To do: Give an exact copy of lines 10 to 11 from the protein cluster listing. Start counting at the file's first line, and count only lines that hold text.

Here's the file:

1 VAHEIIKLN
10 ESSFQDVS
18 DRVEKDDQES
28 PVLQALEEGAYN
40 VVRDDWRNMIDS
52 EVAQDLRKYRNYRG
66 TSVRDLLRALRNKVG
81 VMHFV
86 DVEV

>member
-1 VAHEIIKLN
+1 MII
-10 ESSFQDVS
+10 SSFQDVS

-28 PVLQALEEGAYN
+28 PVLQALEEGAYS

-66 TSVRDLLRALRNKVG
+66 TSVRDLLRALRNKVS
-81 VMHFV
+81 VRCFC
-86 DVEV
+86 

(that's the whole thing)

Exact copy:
>member
-1 VAHEIIKLN